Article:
The answer is pretty easy:
Open the child window in Visual Studio in Design mode and switch to HTML view and add onload="resizeTo(
If you want it under programmatic control, you can 'punch in' a session variable in place of the Width and Height values and just populate the session variables with the desired size before populating the datagrid:
Ran into a strange thing yesterday: I had an ASP.NET project with an existing page with very similar functionality to another page I needed to create, so I just copied the existing page using the Visual Studio Solution Explorer, renamed the file to the new filename.aspx needed for the new page, changed the Class name in the .vb code to match the new filename (Otherwise the class name of the copied file would collide with the class name of the original file I copied from.), and then tweaked the code to change the little bit of the code (and a little bit of the HTML part as well) that needed to differ in functionality from the original.
I went to try it out in the browser. The HTML part of the page looked correctly modified, but the data being displayed was from the database table being accessed by the original file.
Did I forget to change the table name? Probably, I've done dumber things... I bring up the new code in the editor, and see that I did indeed change the table name in the query. So what in the??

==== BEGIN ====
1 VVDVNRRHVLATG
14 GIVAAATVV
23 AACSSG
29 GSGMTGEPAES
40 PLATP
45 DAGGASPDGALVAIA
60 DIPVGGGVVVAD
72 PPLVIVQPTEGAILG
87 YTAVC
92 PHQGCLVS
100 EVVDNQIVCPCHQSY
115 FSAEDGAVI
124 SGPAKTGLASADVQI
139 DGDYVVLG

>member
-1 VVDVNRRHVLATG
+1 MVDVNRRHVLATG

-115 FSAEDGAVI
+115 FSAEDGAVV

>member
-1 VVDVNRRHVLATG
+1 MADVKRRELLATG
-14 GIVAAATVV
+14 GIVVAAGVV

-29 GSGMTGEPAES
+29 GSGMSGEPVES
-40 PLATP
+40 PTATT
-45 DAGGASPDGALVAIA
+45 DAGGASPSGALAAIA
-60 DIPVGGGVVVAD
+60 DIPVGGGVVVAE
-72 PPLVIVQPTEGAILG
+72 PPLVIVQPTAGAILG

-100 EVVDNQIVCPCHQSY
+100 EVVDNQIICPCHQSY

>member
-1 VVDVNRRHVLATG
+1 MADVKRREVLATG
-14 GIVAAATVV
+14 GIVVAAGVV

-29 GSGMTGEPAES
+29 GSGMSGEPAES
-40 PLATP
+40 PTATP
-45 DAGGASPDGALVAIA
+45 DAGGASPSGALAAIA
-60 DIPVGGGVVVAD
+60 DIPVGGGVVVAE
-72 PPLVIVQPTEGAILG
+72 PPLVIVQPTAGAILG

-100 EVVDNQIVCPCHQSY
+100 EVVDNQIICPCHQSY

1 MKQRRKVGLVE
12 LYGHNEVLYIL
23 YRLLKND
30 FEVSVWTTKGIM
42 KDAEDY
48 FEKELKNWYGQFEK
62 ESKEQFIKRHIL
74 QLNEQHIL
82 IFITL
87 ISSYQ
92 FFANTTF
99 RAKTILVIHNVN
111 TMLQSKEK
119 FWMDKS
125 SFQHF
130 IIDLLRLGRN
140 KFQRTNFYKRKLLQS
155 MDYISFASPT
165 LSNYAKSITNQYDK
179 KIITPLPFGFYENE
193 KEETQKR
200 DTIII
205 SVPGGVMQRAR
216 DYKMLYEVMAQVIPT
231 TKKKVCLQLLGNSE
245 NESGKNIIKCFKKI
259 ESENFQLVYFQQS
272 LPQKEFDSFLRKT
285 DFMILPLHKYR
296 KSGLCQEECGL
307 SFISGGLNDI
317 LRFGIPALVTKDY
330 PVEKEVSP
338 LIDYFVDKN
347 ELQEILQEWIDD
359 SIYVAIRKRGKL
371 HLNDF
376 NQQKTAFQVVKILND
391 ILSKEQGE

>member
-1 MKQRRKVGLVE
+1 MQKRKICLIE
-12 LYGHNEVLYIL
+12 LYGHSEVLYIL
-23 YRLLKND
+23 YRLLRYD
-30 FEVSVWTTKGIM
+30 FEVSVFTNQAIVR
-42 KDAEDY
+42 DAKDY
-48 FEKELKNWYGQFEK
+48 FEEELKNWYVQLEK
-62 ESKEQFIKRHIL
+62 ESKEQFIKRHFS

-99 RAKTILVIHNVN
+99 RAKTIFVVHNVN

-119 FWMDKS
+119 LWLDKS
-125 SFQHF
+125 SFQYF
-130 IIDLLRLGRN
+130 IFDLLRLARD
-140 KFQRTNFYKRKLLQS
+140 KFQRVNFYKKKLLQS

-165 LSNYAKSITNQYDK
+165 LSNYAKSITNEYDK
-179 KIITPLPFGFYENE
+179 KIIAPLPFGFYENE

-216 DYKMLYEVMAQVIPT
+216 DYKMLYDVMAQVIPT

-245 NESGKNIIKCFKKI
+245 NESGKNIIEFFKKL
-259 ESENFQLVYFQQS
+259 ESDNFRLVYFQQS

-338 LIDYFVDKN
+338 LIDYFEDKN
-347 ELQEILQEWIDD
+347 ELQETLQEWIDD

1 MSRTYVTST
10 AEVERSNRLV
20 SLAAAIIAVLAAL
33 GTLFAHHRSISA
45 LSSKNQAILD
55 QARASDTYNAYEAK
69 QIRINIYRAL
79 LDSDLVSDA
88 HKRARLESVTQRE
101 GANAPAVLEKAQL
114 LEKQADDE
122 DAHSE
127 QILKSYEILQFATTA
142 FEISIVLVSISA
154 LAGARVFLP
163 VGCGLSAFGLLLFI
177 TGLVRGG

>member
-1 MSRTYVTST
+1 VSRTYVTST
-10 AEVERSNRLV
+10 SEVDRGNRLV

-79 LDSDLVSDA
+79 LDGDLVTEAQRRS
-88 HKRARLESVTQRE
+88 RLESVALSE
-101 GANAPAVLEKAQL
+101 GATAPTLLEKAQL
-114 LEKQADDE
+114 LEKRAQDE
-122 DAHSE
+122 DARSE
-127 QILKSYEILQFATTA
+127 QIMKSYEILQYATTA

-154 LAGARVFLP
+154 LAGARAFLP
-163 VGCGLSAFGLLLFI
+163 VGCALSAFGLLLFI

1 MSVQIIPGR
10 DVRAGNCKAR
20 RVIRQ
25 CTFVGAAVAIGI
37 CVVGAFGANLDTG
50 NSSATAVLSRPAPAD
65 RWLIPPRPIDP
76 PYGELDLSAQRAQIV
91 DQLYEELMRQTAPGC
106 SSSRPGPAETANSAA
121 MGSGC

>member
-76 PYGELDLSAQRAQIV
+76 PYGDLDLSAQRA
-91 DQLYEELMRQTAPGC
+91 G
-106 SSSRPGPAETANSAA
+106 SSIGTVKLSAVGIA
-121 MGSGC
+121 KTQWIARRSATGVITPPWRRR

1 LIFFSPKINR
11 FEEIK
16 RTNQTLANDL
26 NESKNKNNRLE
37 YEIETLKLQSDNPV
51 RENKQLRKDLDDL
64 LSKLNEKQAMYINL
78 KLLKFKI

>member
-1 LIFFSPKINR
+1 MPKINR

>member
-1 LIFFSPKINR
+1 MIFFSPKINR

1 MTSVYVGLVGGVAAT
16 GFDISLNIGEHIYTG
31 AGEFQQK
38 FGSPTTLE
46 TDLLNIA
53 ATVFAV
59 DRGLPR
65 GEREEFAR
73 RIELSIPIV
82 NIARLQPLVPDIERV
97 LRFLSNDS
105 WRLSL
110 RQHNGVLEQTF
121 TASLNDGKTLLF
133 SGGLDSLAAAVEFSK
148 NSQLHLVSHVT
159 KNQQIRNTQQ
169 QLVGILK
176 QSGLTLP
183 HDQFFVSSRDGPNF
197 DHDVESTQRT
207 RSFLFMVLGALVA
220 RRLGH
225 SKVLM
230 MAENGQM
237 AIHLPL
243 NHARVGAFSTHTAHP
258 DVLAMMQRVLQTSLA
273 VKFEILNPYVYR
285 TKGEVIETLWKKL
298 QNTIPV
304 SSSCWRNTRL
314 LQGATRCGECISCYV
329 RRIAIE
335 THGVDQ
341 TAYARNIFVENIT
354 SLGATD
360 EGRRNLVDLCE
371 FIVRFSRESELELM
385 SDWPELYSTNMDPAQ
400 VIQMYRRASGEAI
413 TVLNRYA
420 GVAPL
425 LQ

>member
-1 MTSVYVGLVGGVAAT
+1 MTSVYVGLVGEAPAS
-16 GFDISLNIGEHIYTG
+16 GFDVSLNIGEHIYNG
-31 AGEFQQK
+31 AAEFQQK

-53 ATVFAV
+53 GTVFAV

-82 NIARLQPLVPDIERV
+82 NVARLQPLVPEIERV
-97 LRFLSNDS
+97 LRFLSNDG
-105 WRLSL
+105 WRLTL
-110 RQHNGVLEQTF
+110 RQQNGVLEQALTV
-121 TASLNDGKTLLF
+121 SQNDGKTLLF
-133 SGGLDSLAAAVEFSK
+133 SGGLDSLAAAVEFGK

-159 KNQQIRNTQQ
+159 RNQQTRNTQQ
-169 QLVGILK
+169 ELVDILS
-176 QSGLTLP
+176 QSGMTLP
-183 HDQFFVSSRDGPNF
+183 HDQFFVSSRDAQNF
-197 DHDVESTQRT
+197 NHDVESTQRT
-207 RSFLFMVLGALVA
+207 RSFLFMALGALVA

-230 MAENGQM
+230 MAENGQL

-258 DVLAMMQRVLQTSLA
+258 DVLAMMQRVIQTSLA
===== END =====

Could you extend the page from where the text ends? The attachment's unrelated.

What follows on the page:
I added a quick Response.Write("This is a test") to the code, do a Rebuild Solution, and try it again in the browser. Same thing, and the "This is a test" does not appear.
Strange. Very strange.
Next thing I try I don't think will work: I add a Response.Write("This is the original code") to the original .aspx file that I copied from. Rebuild. Try again. The "This is the original code" shows up in the COPIED code that should say "This is a test".
Now I'm really stumped. I look through the project using Windows Explorer and open individual files using UltraEdit rather than Visual Studio. I'm a little worried about the .resx files, they contain stuff like "PublicKeyToken=b77a5c561934e089" that I'm not all that sure what they are supposed to mean. Is it possible that there is some kind of unique GUID identifying the original file is tagged into the .resx file for the copied code, and it will always point to the original? I hope not.
I'm also working with my code checked into Visual Source Safe. Is there something confused there since the original code I copied from was already checked in? Is Source Safe unable to differentiate between the two files? I check everything out, delete the .resx file for the copied code, rebuild the project, check everything back into SourceSafe, then try again. Same thing. Still could be Source Safe, but unsure what to go on.
It's the end of the day, so I leave myself some notes on my theories about what might be wrong so I can pick it up in the morning. Gettting away from a project is usually the best thing to do when you're stuck. That holds for this problem as well.
I return in the morning. Re-read my notes. Think about it for a while. Finally get to looking at the .aspx (not the .aspx.vb) code in UltraEdit again. (Sometimes it does some good to get away from all the hand-holding that Visual Studio does for you in cases of weirdness like this.) I finally find it: At the very top of the .aspx file, there is the line that looks like: